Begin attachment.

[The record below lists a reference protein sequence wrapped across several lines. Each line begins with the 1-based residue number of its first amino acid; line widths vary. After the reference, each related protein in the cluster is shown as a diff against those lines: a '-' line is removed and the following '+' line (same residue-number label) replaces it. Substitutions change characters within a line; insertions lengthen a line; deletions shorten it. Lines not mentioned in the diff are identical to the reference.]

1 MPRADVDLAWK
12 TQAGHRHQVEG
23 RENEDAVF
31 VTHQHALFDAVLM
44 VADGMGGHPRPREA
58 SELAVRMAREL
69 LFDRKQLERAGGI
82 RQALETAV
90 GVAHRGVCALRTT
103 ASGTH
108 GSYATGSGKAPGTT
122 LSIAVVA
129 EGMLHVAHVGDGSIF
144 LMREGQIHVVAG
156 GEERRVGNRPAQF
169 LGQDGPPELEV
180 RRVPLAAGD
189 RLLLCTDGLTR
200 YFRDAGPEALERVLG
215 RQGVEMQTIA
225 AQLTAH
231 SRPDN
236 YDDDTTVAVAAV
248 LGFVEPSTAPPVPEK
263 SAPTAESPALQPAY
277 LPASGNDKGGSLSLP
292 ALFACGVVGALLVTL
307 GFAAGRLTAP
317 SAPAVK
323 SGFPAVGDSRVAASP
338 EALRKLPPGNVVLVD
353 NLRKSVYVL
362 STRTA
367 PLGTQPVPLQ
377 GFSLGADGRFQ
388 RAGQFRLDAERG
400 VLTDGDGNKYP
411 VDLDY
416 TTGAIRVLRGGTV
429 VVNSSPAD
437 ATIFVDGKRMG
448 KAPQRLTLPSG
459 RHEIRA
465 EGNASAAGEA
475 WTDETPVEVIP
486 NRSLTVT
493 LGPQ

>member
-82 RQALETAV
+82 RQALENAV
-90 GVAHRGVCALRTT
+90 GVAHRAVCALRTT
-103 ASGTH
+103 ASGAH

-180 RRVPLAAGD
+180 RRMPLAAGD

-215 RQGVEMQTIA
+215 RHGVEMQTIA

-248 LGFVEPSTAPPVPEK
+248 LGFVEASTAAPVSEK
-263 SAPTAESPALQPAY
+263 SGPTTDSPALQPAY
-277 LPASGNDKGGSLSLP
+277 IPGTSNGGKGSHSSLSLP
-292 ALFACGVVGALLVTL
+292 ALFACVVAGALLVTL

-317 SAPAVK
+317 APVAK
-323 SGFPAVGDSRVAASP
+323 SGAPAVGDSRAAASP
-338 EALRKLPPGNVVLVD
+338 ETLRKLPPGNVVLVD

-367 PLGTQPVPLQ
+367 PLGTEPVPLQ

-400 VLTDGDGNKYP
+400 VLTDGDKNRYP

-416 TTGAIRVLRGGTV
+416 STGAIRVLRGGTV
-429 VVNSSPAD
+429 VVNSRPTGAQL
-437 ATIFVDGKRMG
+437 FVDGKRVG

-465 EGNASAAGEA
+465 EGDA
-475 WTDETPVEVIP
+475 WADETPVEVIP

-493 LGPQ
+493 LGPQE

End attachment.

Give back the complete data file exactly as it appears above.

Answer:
[The record below lists a reference protein sequence wrapped across several lines. Each line begins with the 1-based residue number of its first amino acid; line widths vary. After the reference, each related protein in the cluster is shown as a diff against those lines: a '-' line is removed and the following '+' line (same residue-number label) replaces it. Substitutions change characters within a line; insertions lengthen a line; deletions shorten it. Lines not mentioned in the diff are identical to the reference.]

1 MPRADVDLAWK
12 TQAGHRHQVEG
23 RENEDAVF
31 VTHQHALFDAVLM
44 VADGMGGHPRPREA
58 SELAVRMAREL
69 LFDRKQLERAGGI
82 RQALETAV
90 GVAHRGVCALRTT
103 ASGTH
108 GSYATGSGKAPGTT
122 LSIAVVA
129 EGMLHVAHVGDGSIF
144 LMREGQIHVVAG
156 GEERRVGNRPAQF
169 LGQDGPPELEV
180 RRVPLAAGD
189 RLLLCTDGLTR
200 YFRDAGPEALERVLG
215 RQGVEMQTIA
225 AQLTAH
231 SRPDN
236 YDDDTTVAVAAV
248 LGFVEPSTAPPVPEK
263 SAPTAESPALQPAY
277 LPASGNDKGGSLSLP
292 ALFACGVVGALLVTL
307 GFAAGRLTAP
317 SAPAVK
323 SGFPAVGDSRVAASP
338 EALRKLPPGNVVLVD
353 NLRKSVYVL
362 STRTA
367 PLGTQPVPLQ
377 GFSLGADGRFQ
388 RAGQFRLDAERG
400 VLTDGDGNKYP
411 VDLDY
416 TTGAIRVLRGGTV
429 VVNSSPAD
437 ATIFVDGKRMG
448 KAPQRLTLPSG
459 RHEIRA
465 EGNASAAGEA
475 WTDETPVEVIP
486 NRSLTVT
493 LGPQ

>member
-82 RQALETAV
+82 RQALENAV
-90 GVAHRGVCALRTT
+90 GVAHRAVCALRTT
-103 ASGTH
+103 ASGAH

-180 RRVPLAAGD
+180 RRMPLAAGD

-215 RQGVEMQTIA
+215 RHGVEMQTIA

-248 LGFVEPSTAPPVPEK
+248 LGFVEASTAAPVSEK
-263 SAPTAESPALQPAY
+263 SGPTTDSPALQPAY
-277 LPASGNDKGGSLSLP
+277 IPGTSNGGKGSHSSLSLP
-292 ALFACGVVGALLVTL
+292 ALFACVVAGALLVTL

-317 SAPAVK
+317 APVAK
-323 SGFPAVGDSRVAASP
+323 SGAPAVGDSRAAASP
-338 EALRKLPPGNVVLVD
+338 ETLRKLPPGNVVLVD

-367 PLGTQPVPLQ
+367 PLGTEPVPLQ

-400 VLTDGDGNKYP
+400 VLTDGDKNRYP

-416 TTGAIRVLRGGTV
+416 STGAIRVLRGGTV
-429 VVNSSPAD
+429 VVNSRPTGAQL
-437 ATIFVDGKRMG
+437 FVDGKRVG

-465 EGNASAAGEA
+465 EGDA
-475 WTDETPVEVIP
+475 WADETPVEVIP

-493 LGPQ
+493 LGPQE